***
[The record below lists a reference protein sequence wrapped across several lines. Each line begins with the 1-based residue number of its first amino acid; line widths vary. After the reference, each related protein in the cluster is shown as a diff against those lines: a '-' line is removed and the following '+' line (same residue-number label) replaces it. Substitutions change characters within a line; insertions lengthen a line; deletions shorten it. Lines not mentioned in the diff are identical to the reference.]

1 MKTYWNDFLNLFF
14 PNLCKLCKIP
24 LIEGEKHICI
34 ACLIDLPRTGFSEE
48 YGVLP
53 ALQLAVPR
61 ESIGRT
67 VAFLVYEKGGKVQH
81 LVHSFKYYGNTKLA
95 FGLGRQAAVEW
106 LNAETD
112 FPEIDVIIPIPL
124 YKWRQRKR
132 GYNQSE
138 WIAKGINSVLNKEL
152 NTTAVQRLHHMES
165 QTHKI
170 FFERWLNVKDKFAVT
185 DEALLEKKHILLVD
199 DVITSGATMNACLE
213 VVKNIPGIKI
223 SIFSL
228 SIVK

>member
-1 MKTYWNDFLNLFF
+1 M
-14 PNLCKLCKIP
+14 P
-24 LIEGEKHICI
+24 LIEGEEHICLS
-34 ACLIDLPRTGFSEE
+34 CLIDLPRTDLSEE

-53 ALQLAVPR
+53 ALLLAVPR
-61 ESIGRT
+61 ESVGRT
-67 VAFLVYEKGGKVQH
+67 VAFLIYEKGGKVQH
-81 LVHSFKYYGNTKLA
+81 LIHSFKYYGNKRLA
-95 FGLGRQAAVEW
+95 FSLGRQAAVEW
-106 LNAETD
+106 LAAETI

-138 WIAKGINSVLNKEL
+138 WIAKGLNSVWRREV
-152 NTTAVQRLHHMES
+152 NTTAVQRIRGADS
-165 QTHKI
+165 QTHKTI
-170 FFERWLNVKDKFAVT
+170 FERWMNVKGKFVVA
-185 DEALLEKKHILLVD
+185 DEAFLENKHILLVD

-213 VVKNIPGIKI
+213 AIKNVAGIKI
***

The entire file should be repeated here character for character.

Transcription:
[The record below lists a reference protein sequence wrapped across several lines. Each line begins with the 1-based residue number of its first amino acid; line widths vary. After the reference, each related protein in the cluster is shown as a diff against those lines: a '-' line is removed and the following '+' line (same residue-number label) replaces it. Substitutions change characters within a line; insertions lengthen a line; deletions shorten it. Lines not mentioned in the diff are identical to the reference.]

1 MKTYWNDFLNLFF
14 PNLCKLCKIP
24 LIEGEKHICI
34 ACLIDLPRTGFSEE
48 YGVLP
53 ALQLAVPR
61 ESIGRT
67 VAFLVYEKGGKVQH
81 LVHSFKYYGNTKLA
95 FGLGRQAAVEW
106 LNAETD
112 FPEIDVIIPIPL
124 YKWRQRKR
132 GYNQSE
138 WIAKGINSVLNKEL
152 NTTAVQRLHHMES
165 QTHKI
170 FFERWLNVKDKFAVT
185 DEALLEKKHILLVD
199 DVITSGATMNACLE
213 VVKNIPGIKI
223 SIFSL
228 SIVK

>member
-1 MKTYWNDFLNLFF
+1 M
-14 PNLCKLCKIP
+14 P
-24 LIEGEKHICI
+24 LIEGEEHICLS
-34 ACLIDLPRTGFSEE
+34 CLIDLPRTDLSEE

-53 ALQLAVPR
+53 ALLLAVPR
-61 ESIGRT
+61 ESVGRT
-67 VAFLVYEKGGKVQH
+67 VAFLIYEKGGKVQH
-81 LVHSFKYYGNTKLA
+81 LIHSFKYYGNKRLA
-95 FGLGRQAAVEW
+95 FSLGRQAAVEW
-106 LNAETD
+106 LAAETI

-138 WIAKGINSVLNKEL
+138 WIAKGLNSVWRREV
-152 NTTAVQRLHHMES
+152 NTTAVQRIRGADS
-165 QTHKI
+165 QTHKTI
-170 FFERWLNVKDKFAVT
+170 FERWMNVKGKFVVA
-185 DEALLEKKHILLVD
+185 DEAFLENKHILLVD

-213 VVKNIPGIKI
+213 AIKNVAGIKI